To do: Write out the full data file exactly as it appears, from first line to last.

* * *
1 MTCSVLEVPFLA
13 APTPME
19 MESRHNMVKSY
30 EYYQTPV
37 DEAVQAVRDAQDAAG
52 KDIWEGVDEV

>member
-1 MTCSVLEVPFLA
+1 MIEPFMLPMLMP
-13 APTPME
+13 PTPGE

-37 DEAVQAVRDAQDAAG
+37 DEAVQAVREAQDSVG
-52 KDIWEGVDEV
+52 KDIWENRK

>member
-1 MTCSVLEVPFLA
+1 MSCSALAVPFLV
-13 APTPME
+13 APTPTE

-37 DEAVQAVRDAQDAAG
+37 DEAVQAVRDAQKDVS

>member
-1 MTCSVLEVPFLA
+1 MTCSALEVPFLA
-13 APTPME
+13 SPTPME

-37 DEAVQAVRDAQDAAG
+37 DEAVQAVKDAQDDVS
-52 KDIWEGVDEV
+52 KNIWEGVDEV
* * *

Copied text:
1 MTCSVLEVPFLA
13 APTPME
19 MESRHNMVKSY
30 EYYQTPV
37 DEAVQAVRDAQDAAG
52 KDIWEGVDEV

>member
-1 MTCSVLEVPFLA
+1 MIEPFMLPMLMP
-13 APTPME
+13 PTPGE

-37 DEAVQAVRDAQDAAG
+37 DEAVQAVREAQDSVG
-52 KDIWEGVDEV
+52 KDIWENRK

>member
-1 MTCSVLEVPFLA
+1 MSCSALAVPFLV
-13 APTPME
+13 APTPTE

-37 DEAVQAVRDAQDAAG
+37 DEAVQAVRDAQKDVS

>member
-1 MTCSVLEVPFLA
+1 MTCSALEVPFLA
-13 APTPME
+13 SPTPME

-37 DEAVQAVRDAQDAAG
+37 DEAVQAVKDAQDDVS
-52 KDIWEGVDEV
+52 KNIWEGVDEV